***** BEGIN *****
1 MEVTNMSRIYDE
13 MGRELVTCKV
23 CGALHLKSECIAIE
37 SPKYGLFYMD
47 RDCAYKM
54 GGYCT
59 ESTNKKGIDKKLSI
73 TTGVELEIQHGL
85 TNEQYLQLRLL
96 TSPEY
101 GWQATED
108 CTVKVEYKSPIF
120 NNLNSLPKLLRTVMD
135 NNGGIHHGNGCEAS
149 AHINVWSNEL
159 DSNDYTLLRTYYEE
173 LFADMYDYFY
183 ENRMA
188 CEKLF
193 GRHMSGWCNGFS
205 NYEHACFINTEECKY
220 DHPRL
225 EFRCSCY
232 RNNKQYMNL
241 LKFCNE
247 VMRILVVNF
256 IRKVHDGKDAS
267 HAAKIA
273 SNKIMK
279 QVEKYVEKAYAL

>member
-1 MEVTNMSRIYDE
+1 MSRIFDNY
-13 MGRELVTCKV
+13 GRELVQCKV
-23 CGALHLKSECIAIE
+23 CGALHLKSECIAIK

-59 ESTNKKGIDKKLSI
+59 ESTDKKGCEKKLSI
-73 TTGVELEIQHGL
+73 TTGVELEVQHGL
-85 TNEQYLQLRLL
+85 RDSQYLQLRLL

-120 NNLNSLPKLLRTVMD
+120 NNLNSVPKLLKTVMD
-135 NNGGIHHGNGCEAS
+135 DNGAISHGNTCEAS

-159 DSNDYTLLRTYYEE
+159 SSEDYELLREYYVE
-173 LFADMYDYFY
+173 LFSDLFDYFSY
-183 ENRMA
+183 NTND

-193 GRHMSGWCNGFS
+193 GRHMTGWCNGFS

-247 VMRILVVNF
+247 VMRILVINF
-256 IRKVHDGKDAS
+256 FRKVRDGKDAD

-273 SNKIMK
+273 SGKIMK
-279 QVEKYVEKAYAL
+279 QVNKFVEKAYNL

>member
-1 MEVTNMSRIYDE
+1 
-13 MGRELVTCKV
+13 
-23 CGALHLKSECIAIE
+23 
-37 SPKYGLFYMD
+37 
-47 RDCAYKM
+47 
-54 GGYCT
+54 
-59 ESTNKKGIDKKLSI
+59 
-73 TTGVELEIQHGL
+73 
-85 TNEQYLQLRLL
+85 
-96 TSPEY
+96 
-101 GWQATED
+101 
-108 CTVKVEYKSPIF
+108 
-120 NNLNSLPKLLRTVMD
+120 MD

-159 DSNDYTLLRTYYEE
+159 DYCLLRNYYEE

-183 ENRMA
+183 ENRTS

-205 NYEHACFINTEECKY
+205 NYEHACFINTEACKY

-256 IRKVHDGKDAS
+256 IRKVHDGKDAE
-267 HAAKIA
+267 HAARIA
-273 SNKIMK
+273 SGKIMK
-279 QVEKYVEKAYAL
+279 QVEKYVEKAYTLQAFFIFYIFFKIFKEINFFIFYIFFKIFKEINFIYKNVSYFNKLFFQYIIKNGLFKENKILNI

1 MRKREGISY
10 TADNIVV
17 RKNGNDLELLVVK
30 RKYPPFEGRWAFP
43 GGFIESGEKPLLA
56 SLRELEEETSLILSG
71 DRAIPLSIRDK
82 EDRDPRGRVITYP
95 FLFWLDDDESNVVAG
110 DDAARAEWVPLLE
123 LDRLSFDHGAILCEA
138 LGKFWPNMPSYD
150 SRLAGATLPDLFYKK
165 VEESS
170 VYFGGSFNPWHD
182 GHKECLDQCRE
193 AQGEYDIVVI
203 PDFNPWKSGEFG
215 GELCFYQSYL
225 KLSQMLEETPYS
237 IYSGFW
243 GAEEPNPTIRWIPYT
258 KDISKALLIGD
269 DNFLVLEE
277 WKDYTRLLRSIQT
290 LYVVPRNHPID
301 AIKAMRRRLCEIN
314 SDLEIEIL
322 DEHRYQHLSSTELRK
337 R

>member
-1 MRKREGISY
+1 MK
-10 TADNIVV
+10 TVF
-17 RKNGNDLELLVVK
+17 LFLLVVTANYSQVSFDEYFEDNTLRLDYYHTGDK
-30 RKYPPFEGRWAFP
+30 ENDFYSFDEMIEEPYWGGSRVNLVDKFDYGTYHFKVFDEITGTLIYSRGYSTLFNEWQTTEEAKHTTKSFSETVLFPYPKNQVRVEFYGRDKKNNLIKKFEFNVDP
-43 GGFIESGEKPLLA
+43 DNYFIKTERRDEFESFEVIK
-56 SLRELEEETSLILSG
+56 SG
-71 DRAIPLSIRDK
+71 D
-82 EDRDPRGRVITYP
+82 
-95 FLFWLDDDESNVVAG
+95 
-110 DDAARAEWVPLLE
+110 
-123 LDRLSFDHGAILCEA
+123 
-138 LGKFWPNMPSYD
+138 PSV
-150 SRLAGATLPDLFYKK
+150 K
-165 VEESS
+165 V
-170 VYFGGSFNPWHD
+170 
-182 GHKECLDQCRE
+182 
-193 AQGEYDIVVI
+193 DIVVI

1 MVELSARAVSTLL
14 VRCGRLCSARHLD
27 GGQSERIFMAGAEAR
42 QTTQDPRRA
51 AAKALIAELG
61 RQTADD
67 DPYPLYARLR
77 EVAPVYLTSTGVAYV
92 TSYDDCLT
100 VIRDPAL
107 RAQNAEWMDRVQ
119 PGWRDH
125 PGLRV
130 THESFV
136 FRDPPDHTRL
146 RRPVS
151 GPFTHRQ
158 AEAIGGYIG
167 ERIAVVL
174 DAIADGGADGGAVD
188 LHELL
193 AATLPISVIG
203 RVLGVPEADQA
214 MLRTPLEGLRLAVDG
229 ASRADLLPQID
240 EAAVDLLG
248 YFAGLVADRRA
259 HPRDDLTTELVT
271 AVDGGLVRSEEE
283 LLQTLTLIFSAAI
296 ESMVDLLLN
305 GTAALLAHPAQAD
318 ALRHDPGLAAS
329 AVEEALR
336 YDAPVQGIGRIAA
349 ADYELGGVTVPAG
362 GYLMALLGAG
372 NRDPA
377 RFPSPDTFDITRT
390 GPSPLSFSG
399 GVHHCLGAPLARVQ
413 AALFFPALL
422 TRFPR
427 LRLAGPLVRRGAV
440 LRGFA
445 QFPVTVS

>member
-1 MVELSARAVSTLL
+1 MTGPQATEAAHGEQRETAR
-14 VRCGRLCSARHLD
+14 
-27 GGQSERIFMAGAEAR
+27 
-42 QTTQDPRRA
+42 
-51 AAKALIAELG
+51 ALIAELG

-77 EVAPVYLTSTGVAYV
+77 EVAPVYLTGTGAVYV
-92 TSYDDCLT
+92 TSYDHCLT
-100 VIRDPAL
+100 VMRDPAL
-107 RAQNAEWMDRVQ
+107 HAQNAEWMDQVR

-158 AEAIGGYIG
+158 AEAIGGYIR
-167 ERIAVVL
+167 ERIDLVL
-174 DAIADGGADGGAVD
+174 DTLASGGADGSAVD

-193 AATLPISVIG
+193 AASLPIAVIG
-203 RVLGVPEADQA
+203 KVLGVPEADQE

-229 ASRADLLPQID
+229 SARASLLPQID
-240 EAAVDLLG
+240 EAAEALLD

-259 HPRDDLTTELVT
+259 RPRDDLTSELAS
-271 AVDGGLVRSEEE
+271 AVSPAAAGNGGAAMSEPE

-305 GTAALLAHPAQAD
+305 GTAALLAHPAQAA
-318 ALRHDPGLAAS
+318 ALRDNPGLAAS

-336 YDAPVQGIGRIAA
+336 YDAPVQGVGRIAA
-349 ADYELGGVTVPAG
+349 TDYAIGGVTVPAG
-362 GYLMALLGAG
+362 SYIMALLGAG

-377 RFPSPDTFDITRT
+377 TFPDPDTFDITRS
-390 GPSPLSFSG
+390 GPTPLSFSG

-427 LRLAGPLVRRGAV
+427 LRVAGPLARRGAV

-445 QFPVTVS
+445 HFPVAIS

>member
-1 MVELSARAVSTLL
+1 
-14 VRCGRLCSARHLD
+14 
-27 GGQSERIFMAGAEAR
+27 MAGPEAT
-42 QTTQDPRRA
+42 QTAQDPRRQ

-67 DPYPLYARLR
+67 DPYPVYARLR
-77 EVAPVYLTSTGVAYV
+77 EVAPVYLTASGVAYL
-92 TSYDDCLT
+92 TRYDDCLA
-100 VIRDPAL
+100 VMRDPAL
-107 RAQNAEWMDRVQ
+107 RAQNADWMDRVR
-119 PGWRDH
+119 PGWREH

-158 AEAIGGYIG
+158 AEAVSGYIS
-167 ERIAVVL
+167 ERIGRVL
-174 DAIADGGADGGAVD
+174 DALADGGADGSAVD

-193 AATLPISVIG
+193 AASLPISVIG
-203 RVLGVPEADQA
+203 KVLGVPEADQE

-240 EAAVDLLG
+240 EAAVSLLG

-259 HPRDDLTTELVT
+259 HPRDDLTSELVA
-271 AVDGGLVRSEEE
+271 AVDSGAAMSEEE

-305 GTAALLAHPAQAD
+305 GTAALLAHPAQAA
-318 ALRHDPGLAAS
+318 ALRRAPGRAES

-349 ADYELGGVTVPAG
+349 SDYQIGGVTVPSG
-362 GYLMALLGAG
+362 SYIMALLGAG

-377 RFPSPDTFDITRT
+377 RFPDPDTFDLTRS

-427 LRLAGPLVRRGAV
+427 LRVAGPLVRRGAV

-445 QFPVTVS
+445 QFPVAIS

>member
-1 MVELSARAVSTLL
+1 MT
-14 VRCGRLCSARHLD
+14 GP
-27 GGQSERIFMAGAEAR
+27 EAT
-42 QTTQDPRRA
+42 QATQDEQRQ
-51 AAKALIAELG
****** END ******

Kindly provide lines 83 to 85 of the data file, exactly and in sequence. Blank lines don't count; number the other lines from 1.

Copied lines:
-96 TSPEY
+96 
-101 GWQATED